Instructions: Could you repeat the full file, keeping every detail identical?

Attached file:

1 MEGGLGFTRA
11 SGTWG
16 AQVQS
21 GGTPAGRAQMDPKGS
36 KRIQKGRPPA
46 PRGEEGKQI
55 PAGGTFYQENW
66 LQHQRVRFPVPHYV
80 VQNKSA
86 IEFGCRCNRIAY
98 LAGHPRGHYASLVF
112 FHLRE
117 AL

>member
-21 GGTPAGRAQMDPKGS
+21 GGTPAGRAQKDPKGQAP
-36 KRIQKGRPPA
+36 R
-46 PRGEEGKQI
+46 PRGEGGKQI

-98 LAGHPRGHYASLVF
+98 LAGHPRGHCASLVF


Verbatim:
1 MEGGLGFTRA
11 SGTWG
16 AQVQS
21 GGTPAGRAQMDPKGS
36 KRIQKGRPPA
46 PRGEEGKQI
55 PAGGTFYQENW
66 LQHQRVRFPVPHYV
80 VQNKSA
86 IEFGCRCNRIAY
98 LAGHPRGHYASLVF
112 FHLRE
117 AL

>member
-21 GGTPAGRAQMDPKGS
+21 GGTPAGRAQKDPKGQAP
-36 KRIQKGRPPA
+36 R
-46 PRGEEGKQI
+46 PRGEGGKQI

-98 LAGHPRGHYASLVF
+98 LAGHPRGHCASLVF